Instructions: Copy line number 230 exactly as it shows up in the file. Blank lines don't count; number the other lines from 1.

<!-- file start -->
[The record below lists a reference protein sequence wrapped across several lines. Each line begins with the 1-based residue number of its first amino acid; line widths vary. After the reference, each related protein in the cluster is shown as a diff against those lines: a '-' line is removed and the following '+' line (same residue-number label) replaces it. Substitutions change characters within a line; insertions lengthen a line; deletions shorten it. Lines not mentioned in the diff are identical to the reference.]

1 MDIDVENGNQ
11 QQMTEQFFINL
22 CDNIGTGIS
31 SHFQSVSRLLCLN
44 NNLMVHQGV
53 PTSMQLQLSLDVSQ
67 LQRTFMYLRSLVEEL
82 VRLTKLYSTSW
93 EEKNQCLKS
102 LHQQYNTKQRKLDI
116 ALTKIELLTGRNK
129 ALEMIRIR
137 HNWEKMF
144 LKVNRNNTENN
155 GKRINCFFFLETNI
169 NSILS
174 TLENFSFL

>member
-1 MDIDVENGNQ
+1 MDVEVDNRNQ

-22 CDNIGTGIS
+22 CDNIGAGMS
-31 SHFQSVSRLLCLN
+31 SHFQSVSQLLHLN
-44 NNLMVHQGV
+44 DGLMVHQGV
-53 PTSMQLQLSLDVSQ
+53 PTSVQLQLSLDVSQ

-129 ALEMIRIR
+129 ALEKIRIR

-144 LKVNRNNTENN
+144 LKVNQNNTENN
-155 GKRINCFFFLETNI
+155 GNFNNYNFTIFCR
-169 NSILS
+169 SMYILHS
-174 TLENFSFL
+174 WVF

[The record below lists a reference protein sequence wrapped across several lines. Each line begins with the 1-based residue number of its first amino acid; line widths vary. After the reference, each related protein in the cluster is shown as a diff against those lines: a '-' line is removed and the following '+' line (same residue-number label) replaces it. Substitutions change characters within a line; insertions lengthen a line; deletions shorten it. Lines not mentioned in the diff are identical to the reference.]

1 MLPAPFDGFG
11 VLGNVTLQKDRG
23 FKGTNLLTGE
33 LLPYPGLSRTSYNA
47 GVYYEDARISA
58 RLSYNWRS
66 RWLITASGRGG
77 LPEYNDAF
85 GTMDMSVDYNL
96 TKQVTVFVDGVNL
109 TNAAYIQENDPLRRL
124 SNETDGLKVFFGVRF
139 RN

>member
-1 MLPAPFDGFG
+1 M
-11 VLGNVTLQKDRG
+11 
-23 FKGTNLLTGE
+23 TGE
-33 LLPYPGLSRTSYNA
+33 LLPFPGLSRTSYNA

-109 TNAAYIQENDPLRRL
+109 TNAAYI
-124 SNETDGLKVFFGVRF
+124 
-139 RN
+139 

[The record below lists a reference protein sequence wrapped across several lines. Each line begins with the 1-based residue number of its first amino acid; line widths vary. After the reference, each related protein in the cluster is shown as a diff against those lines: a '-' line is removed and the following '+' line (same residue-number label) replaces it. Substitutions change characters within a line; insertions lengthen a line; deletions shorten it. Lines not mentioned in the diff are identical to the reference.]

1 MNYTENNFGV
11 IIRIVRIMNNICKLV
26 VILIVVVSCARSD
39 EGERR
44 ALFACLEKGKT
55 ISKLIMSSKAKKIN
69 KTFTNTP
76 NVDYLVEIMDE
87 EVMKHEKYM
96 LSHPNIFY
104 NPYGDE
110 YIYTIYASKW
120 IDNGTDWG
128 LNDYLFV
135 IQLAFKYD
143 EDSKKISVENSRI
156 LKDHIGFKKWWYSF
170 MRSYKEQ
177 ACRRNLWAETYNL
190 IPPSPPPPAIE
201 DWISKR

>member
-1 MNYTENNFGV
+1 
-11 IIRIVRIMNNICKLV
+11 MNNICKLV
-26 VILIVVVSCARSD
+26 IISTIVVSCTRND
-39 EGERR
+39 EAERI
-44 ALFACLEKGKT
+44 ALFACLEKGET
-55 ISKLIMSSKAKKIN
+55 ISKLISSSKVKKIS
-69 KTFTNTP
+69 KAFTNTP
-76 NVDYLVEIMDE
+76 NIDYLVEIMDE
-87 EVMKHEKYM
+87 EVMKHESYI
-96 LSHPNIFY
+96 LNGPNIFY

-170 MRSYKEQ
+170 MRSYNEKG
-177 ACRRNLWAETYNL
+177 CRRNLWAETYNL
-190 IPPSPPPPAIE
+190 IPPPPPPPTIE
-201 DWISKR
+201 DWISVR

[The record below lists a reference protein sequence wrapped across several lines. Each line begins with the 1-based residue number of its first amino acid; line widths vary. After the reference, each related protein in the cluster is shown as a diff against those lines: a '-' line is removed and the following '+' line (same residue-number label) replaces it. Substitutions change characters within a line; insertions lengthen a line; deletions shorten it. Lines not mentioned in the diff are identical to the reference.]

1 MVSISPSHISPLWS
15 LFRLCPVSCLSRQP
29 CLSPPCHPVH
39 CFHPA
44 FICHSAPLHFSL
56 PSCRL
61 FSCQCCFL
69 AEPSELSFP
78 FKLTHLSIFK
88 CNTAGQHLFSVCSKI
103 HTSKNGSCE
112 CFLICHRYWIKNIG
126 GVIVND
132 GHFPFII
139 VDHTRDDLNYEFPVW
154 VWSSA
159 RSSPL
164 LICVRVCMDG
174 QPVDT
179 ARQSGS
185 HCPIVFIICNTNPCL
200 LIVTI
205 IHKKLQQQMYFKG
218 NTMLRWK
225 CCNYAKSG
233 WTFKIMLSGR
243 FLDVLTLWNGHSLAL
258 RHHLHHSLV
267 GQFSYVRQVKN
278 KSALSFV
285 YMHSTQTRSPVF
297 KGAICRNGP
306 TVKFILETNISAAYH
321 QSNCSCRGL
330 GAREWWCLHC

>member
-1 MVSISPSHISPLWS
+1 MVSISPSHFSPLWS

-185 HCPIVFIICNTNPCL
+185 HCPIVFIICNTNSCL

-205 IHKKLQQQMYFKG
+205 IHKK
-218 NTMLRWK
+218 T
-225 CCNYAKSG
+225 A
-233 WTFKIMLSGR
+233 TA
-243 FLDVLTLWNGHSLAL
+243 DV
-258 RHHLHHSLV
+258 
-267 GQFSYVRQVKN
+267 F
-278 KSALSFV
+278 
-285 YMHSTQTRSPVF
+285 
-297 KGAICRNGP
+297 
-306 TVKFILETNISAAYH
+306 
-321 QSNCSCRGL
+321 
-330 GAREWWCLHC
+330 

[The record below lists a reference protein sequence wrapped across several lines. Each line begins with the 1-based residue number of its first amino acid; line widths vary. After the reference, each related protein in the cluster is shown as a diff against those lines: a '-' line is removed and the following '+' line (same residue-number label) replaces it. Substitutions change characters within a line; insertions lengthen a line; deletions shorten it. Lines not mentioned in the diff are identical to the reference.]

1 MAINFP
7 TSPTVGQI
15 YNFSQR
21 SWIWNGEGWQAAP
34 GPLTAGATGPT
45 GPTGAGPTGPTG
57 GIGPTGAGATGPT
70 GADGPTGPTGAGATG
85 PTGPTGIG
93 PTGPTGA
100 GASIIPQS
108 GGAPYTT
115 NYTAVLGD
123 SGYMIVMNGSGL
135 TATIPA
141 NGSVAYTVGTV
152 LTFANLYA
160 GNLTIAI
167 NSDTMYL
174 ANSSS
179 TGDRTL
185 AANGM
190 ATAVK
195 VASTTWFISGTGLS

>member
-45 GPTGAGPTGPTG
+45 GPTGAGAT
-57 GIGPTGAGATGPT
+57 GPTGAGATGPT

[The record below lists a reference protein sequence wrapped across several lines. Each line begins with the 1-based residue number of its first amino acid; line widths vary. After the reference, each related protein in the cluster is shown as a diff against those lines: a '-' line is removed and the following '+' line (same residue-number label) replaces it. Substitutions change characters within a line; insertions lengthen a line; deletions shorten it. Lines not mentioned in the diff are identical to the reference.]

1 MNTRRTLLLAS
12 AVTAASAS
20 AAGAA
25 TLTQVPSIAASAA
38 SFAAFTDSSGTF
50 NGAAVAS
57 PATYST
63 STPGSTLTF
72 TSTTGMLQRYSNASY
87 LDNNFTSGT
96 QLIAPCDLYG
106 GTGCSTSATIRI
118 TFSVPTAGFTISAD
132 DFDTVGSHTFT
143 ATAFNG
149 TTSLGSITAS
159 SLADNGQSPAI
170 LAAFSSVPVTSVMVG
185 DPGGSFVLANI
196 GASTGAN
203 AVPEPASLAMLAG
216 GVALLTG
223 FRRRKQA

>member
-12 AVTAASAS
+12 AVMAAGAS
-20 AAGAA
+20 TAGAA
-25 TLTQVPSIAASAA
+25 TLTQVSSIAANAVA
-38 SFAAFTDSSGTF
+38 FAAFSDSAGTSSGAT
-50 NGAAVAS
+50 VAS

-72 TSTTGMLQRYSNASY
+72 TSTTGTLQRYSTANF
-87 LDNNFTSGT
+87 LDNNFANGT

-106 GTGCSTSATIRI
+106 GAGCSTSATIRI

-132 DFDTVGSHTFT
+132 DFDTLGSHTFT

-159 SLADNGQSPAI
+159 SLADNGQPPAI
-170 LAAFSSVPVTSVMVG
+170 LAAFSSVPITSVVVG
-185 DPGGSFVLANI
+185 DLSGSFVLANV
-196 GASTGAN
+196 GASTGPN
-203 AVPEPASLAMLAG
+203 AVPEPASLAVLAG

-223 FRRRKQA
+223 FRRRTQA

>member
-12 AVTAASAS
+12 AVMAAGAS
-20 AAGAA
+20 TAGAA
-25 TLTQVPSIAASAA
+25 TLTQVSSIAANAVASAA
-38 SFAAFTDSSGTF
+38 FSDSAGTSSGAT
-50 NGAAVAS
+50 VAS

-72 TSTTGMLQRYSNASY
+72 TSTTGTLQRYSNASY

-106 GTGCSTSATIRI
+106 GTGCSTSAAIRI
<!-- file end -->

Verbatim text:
118 TFSVPTAGFTISAD